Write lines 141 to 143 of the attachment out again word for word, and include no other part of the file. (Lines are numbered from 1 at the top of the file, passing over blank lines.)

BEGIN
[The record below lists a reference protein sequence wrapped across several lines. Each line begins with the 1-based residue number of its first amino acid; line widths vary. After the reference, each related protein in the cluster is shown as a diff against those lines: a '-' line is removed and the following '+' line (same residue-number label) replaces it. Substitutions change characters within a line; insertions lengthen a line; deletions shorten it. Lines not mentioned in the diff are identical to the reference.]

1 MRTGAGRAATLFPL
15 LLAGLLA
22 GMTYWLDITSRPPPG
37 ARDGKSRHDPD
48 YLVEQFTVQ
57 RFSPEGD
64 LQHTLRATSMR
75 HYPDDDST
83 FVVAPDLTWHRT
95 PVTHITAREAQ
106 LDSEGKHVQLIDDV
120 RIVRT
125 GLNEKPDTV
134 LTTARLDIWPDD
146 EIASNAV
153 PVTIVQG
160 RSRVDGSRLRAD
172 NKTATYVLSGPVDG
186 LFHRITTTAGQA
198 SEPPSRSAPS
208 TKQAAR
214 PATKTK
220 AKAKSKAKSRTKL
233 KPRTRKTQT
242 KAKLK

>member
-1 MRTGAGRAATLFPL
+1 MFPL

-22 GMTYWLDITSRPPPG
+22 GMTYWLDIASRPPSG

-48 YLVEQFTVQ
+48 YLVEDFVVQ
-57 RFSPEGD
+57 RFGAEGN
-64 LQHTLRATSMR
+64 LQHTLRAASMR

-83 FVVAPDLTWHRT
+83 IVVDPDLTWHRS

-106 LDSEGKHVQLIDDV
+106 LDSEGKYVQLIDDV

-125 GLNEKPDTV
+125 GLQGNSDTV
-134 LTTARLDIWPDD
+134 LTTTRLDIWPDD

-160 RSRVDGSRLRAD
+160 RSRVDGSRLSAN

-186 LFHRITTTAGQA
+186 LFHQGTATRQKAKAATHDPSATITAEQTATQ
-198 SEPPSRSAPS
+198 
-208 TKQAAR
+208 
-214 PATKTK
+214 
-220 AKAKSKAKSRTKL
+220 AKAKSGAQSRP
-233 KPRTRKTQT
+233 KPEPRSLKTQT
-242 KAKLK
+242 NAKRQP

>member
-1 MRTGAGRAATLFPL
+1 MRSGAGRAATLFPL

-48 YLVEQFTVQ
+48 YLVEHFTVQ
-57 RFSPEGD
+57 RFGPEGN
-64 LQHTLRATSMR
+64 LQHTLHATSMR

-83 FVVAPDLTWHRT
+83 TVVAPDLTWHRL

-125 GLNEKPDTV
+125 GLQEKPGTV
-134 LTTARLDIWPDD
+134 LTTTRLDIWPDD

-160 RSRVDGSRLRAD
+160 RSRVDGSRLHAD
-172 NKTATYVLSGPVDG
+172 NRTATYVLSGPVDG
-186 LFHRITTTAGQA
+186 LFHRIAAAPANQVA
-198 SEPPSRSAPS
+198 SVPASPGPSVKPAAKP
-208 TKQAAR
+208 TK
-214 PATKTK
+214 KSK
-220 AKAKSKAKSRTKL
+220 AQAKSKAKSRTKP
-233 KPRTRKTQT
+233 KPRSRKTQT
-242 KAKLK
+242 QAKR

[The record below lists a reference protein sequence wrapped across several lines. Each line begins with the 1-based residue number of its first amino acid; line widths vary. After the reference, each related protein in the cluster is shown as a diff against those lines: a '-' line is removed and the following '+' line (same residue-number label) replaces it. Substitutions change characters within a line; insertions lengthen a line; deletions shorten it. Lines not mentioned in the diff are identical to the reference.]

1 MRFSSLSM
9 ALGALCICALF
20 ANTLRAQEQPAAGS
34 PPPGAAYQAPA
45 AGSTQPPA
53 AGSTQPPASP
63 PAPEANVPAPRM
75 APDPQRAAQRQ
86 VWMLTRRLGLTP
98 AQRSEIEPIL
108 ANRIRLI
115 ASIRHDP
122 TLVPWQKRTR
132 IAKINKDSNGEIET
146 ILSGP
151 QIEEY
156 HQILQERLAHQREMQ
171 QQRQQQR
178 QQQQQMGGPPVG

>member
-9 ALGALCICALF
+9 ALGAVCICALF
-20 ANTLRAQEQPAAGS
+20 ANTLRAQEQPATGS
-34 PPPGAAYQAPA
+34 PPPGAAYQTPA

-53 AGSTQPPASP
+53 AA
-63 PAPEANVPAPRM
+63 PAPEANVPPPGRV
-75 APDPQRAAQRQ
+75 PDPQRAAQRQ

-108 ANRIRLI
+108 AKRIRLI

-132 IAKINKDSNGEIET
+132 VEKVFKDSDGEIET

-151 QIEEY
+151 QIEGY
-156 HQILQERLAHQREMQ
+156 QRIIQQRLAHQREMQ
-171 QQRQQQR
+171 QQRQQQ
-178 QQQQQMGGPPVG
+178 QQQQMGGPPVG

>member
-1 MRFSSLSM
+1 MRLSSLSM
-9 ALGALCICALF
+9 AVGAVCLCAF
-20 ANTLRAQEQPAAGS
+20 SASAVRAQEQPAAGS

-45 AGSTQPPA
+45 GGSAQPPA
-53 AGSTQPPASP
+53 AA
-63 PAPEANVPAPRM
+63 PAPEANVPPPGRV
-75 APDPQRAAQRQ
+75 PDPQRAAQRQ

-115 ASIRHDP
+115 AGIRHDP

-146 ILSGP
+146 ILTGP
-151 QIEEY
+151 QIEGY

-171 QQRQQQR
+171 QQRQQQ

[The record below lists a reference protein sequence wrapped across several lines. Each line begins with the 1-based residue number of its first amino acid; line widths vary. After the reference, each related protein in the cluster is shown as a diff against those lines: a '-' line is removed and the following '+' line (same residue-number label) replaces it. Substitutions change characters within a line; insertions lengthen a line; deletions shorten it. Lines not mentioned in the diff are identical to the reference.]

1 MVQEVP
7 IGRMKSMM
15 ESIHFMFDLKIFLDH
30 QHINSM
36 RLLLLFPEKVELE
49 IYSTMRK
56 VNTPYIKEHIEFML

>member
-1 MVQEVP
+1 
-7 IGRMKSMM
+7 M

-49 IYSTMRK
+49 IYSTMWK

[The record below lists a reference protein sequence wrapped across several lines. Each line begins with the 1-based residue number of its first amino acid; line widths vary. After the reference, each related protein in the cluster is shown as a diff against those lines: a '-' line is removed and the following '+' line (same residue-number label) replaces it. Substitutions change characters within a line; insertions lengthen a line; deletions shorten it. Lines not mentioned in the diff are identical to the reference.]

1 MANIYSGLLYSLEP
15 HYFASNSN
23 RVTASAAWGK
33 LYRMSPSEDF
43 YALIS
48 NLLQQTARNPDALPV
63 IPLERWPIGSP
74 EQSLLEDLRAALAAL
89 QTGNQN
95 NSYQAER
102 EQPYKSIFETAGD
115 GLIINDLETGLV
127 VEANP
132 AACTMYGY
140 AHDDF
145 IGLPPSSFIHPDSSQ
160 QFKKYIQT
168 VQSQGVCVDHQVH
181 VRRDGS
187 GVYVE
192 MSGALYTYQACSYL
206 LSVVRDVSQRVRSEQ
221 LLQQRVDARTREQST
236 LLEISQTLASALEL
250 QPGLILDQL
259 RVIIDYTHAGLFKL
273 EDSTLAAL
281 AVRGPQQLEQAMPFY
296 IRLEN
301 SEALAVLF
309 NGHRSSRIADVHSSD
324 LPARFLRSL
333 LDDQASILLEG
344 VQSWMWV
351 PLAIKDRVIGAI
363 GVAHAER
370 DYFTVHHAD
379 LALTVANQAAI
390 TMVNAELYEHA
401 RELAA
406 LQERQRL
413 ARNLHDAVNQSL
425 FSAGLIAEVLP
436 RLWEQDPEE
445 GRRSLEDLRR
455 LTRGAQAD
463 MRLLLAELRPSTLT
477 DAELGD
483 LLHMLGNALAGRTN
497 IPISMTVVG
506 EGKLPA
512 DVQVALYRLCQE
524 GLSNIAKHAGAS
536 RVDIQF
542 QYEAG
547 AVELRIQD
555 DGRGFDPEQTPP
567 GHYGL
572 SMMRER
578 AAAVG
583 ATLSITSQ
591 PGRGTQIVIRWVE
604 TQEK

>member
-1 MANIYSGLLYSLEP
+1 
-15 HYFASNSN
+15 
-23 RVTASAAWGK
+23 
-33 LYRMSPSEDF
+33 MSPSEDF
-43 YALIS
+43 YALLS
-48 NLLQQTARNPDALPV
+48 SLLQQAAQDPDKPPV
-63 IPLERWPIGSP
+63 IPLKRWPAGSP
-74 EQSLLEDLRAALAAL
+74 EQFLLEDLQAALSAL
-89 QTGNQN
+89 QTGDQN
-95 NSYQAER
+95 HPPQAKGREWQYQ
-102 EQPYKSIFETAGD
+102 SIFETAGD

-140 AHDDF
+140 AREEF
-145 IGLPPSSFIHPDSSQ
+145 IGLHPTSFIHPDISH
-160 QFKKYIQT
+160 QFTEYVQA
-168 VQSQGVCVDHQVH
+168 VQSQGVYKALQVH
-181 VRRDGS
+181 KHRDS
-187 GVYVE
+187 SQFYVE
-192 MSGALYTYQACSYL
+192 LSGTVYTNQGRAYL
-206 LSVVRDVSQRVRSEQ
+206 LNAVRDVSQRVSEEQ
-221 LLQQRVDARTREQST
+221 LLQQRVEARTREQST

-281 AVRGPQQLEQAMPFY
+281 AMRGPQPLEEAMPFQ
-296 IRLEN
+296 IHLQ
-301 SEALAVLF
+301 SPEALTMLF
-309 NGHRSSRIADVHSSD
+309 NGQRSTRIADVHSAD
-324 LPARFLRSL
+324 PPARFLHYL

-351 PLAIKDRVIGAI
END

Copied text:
-1 MRFSSLSM
+1 MRLSSLSM
-9 ALGALCICALF